A new study gives hope to those who suffer from damaged skin due to age and sun exposure. Dermatologist Dana L. Sachs, MD, FAAD, associate professor at the University of Michigan, has recently completed research demonstrating how cross-linked hyaluronic acid (CL-HA), a dermal filler used by dermatologists, improves the skin’s appearance.
Whether skin aging occurs naturally or due to the effects of sun exposure, the wrinkles, lines, discoloration, and laxity is a direct result of the fragmentation and reduction of collagen, a major structural protein of the skin. Since the cells that produce collagen have also been damaged, they’re not producing the optimal amount of collagen either.
By injecting 11 participants with CL-HA in one forearm and with saline in the other, researchers were able to see increased collagen production in the areas where the CL-HA was injected. Dr. Sachs explained, “Samples of skin injected with NASHA demonstrated evidence of increased newly created type I collagen, especially in the areas surrounding the filler. In addition, fibroblasts were observed at four and 13 weeks following injection to be in a ‘stretched’ configuration that correlates with increased collagen production.”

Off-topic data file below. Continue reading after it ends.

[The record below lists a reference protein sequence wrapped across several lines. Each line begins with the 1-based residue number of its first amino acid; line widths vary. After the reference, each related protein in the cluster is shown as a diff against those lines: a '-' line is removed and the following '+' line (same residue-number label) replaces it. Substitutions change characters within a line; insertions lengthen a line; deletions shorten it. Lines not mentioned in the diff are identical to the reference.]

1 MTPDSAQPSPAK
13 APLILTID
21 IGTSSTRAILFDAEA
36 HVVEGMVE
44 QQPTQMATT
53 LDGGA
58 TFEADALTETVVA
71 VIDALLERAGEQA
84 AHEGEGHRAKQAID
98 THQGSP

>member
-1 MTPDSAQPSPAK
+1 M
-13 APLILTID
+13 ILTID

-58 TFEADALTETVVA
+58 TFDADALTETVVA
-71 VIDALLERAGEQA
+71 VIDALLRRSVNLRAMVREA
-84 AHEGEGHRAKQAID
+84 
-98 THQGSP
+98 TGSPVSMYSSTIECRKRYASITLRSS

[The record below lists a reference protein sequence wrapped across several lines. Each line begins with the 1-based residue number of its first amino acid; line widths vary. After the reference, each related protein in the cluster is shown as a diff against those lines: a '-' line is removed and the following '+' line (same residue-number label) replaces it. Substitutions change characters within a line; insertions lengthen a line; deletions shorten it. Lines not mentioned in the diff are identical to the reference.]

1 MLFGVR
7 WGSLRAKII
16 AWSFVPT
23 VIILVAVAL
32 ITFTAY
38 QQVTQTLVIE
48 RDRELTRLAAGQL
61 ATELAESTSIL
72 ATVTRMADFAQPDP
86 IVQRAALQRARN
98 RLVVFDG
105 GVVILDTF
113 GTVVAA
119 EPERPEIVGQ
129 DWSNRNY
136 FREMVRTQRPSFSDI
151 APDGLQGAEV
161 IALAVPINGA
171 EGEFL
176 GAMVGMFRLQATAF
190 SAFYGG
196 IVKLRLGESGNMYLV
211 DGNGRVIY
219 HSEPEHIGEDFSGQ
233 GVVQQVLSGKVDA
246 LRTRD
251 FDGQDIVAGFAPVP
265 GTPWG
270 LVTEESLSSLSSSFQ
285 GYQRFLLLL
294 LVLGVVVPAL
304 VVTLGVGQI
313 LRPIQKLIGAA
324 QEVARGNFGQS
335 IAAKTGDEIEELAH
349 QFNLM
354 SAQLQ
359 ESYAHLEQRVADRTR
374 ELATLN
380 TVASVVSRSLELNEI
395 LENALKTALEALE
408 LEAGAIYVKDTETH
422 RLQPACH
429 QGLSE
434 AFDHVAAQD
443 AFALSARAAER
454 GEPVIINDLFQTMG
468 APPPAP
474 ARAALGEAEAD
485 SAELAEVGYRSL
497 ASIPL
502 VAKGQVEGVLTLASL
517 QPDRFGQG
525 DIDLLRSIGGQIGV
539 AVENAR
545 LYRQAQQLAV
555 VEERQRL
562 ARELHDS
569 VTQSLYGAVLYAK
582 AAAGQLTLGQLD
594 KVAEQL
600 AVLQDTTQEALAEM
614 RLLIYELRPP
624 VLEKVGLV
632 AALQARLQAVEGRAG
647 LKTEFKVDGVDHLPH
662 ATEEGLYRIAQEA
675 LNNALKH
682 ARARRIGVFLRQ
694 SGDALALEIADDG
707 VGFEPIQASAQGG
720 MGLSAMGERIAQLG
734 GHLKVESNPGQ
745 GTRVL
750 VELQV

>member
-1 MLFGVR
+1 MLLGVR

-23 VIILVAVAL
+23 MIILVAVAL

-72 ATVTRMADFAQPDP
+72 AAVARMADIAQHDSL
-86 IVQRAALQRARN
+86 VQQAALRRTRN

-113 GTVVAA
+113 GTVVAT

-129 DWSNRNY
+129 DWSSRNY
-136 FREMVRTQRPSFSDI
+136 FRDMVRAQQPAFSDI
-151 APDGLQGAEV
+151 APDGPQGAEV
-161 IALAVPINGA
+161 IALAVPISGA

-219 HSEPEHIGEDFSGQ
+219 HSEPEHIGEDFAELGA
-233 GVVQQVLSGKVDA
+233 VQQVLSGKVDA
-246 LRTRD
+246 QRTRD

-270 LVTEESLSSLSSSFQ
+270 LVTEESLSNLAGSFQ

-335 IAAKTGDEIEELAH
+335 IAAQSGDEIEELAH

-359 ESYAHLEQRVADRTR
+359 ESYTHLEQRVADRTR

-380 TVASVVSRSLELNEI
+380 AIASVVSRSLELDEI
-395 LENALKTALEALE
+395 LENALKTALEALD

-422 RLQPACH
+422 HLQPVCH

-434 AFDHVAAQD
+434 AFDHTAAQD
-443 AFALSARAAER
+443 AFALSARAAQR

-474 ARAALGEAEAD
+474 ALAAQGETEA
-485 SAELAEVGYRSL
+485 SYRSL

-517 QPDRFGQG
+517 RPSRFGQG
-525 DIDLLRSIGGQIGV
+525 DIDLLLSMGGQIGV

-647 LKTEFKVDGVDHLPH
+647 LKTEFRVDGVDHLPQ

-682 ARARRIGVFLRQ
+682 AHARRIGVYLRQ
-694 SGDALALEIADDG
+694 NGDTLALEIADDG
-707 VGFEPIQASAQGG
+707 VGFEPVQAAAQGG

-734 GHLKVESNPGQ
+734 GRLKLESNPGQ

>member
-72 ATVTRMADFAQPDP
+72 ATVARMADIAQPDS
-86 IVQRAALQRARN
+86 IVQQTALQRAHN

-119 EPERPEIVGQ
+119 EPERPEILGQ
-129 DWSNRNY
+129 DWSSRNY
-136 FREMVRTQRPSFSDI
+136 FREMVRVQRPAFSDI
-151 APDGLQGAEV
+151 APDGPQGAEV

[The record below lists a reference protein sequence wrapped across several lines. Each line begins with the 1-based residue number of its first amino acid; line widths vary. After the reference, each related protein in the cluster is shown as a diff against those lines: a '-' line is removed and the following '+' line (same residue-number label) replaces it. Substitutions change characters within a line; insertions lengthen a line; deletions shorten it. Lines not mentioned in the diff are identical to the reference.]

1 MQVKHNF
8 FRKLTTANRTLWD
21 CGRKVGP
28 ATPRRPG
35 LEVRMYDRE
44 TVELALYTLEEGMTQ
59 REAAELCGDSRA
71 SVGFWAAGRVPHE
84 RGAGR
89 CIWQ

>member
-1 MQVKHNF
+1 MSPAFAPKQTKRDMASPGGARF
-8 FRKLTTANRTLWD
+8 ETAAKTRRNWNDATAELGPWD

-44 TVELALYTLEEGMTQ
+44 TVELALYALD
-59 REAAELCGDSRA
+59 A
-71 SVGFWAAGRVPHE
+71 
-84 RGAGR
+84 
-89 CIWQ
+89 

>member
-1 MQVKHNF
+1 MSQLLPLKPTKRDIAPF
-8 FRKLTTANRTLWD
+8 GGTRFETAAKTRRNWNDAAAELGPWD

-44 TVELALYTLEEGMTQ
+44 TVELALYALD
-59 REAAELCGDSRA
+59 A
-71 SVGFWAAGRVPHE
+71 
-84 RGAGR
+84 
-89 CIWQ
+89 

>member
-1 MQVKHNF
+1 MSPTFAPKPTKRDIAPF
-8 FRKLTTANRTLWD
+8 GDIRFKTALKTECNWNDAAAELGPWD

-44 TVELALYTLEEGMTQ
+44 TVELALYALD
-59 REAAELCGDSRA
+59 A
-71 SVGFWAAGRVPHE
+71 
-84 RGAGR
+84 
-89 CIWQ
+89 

This research is helpful because while dermatologists were aware that soft tissue fillers work by visual demonstration of immediate dermis improvements, the mechanics at a molecular level were never fully understood until now.